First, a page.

Loss vs. Lost: What’s the Difference?

Both loss and lost have to do with losing. To lose something is to misplace it, to fail to win, to get rid of, or a number of other meanings.

  • To misplace something.
    • He keeps losing his car keys.
  • To fail to win.
    • The Lakers are losing the game right now.
  • To rid oneself of.
    • I will be losing 10 pounds this year.

Although loss and lost both deal with the same subject, they perform different functions in a sentence.

What is the Difference Between Loss and Lost?

In this post, I will compare loss vs. lost. I will go over their functions and uses in a sentence, and I will use examples of each. Plus, at the end, I will give you an easy trick to remember the difference.

After reading this post, you won’t ever again wonder, “When do I use lost or loss?”

When to Use Loss

loss versus lost grammarWhat does loss mean? Loss is a noun and is defined as the act or an instance of losing.

  • That was an unexpected loss.
  • The family suffered a terrible loss with the death of Jane.

If you sell something at a loss, you are selling it below cost.

When to Use Lost

lost versus loss meaningWhat does lost mean? Lost is the past tense and past participle of lose. Since lost is a verb, you should expect to see it following a subject of some kind.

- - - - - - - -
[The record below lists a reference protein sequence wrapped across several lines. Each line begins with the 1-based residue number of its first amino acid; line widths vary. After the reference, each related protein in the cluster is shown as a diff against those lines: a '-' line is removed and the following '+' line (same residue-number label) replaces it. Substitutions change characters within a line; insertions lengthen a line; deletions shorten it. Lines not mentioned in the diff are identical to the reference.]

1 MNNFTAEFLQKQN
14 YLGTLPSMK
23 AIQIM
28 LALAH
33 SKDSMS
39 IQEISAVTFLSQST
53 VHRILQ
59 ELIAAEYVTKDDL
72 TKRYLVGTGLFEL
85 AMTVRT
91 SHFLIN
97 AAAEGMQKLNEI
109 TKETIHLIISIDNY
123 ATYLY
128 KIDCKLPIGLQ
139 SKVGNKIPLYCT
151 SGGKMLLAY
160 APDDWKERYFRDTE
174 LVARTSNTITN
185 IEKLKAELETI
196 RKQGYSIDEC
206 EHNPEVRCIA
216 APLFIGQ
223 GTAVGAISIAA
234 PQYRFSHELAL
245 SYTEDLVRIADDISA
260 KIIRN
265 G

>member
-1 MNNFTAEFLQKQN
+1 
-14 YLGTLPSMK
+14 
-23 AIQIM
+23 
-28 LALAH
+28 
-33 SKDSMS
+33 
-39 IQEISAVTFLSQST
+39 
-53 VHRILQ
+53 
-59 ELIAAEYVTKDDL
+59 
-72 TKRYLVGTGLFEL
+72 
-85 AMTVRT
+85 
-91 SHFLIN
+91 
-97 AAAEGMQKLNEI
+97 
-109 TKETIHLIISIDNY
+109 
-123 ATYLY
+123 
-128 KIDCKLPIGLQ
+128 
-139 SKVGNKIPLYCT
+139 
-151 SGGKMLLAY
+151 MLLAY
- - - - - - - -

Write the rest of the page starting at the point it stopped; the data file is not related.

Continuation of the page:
• She lost her car in the crowded parking lot.

Lost as an adjective. Lost can also function as an adjective in a sentence.

  • The lost child.
  • A lost opportunity.
  • My basketball is lost

Examples

  • Angels center fielder Mike Trout brought comfort — and gifts — to a South New Jersey family that lost its home to a fire with a surprise Christmas Eve visit. –L.A. Times
  • Before the season, the Vikings lost two of their top players. –The Washington Post
  • The Japanese conglomerate has been struggling with the aftermath of a major accounting scandal, compounded by troubles in nuclear energy and losses in the business that makes personal computers, TVs and consumer appliances. –Houston Chronicle

Trick to Remember the Difference

Here is a good trick to remember lost vs. loss. If you can remember this simple mental check, you will be all set.

Check one: Lost is the past tense of to lose. Lost and past tense both contain the letter “t.”

Summary

Is it lost or loss? Both words have to do with losing something, but they are different parts of speech.

Loss is a noun and refers to the act of losing.

Lost is the past tense and past participle of to lose.